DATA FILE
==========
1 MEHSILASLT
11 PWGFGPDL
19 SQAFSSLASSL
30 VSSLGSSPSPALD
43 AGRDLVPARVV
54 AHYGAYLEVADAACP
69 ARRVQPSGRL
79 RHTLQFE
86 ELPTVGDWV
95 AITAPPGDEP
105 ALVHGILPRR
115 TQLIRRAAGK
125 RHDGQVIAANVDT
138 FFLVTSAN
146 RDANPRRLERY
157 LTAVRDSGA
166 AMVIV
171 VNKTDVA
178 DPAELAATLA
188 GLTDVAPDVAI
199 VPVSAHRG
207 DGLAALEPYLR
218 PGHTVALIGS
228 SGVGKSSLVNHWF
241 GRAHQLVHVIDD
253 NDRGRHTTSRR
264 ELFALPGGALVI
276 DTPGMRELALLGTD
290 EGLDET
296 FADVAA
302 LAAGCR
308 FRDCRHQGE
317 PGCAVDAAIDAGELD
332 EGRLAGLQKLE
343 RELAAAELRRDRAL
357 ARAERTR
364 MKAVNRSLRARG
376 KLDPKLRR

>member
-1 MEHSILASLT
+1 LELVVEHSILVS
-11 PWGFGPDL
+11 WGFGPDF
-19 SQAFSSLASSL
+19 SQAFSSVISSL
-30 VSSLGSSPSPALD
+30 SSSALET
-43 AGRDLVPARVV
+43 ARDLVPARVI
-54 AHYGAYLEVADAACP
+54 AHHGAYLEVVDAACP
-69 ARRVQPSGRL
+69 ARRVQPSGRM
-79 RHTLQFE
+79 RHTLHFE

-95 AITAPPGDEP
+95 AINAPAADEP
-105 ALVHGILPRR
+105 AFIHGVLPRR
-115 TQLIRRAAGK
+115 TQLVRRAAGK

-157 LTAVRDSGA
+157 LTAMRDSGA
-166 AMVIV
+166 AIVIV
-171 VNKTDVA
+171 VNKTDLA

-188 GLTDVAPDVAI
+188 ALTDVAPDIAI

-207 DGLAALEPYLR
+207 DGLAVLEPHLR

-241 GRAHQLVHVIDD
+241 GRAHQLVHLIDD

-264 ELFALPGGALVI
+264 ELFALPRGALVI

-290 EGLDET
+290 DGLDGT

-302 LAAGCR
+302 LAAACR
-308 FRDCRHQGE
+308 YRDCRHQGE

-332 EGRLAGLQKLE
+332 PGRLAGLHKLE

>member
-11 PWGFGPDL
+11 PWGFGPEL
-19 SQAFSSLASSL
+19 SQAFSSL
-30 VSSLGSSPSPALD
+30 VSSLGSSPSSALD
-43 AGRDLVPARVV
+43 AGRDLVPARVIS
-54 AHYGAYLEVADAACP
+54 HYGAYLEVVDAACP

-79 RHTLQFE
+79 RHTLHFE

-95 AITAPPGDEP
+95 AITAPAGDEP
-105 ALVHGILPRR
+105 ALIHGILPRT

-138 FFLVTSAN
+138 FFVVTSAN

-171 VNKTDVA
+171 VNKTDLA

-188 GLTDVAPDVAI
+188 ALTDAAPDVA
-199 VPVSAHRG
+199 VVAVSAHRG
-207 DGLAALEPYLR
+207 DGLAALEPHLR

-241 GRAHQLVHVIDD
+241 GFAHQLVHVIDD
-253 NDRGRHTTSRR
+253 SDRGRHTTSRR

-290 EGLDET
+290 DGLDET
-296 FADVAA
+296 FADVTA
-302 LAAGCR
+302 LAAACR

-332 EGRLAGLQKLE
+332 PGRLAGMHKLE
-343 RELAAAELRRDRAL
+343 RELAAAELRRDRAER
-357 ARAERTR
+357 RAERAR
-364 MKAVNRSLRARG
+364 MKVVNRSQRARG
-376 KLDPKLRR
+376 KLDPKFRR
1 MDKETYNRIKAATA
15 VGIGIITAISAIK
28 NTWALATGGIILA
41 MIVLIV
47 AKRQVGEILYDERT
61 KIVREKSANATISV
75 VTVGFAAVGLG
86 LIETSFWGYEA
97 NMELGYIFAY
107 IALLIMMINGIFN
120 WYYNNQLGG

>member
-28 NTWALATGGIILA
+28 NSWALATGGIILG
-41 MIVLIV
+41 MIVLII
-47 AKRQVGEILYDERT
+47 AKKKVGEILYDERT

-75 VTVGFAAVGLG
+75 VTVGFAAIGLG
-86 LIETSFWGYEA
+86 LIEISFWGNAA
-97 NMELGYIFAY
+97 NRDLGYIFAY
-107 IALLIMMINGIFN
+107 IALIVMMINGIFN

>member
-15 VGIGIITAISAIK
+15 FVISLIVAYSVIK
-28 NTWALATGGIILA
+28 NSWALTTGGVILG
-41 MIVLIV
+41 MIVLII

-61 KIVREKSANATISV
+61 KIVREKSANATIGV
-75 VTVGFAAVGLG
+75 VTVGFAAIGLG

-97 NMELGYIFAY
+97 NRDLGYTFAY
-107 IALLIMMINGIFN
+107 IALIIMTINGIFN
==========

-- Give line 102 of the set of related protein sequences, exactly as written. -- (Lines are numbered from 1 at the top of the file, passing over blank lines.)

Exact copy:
+138 FFVVTSAN